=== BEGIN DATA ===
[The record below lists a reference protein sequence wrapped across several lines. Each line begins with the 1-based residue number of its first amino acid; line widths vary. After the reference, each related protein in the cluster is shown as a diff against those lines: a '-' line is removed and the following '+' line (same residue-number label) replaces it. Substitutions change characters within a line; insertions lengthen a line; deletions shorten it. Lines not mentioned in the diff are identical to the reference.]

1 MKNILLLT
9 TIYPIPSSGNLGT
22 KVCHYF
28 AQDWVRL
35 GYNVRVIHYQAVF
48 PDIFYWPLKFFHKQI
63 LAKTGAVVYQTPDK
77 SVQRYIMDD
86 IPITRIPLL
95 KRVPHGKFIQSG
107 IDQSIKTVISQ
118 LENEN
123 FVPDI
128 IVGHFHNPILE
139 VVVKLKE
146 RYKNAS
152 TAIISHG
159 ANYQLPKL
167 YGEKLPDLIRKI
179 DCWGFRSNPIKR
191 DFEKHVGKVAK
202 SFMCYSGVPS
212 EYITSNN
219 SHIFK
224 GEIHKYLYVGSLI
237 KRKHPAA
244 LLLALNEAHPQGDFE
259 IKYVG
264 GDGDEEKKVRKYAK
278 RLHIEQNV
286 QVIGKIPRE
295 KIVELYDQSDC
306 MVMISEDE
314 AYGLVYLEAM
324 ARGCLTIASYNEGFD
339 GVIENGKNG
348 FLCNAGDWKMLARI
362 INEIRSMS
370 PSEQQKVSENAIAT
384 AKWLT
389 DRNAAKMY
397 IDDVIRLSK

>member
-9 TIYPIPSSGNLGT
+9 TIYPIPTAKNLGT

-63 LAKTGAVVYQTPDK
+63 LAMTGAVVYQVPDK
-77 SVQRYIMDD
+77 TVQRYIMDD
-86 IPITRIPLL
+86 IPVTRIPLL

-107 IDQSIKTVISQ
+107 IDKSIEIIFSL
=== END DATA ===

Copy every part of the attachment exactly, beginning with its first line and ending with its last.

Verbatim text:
[The record below lists a reference protein sequence wrapped across several lines. Each line begins with the 1-based residue number of its first amino acid; line widths vary. After the reference, each related protein in the cluster is shown as a diff against those lines: a '-' line is removed and the following '+' line (same residue-number label) replaces it. Substitutions change characters within a line; insertions lengthen a line; deletions shorten it. Lines not mentioned in the diff are identical to the reference.]

1 MKNILLLT
9 TIYPIPSSGNLGT
22 KVCHYF
28 AQDWVRL
35 GYNVRVIHYQAVF
48 PDIFYWPLKFFHKQI
63 LAKTGAVVYQTPDK
77 SVQRYIMDD
86 IPITRIPLL
95 KRVPHGKFIQSG
107 IDQSIKTVISQ
118 LENEN
123 FVPDI
128 IVGHFHNPILE
139 VVVKLKE
146 RYKNAS
152 TAIISHG
159 ANYQLPKL
167 YGEKLPDLIRKI
179 DCWGFRSNPIKR
191 DFEKHVGKVAK
202 SFMCYSGVPS
212 EYITSNN
219 SHIFK
224 GEIHKYLYVGSLI
237 KRKHPAA
244 LLLALNEAHPQGDFE
259 IKYVG
264 GDGDEEKKVRKYAK
278 RLHIEQNV
286 QVIGKIPRE
295 KIVELYDQSDC
306 MVMISEDE
314 AYGLVYLEAM
324 ARGCLTIASYNEGFD
339 GVIENGKNG
348 FLCNAGDWKMLARI
362 INEIRSMS
370 PSEQQKVSENAIAT
384 AKWLT
389 DRNAAKMY
397 IDDVIRLSK

>member
-9 TIYPIPSSGNLGT
+9 TIYPIPTAKNLGT

-63 LAKTGAVVYQTPDK
+63 LAMTGAVVYQVPDK
-77 SVQRYIMDD
+77 TVQRYIMDD
-86 IPITRIPLL
+86 IPVTRIPLL

-107 IDQSIKTVISQ
+107 IDKSIEIIFSL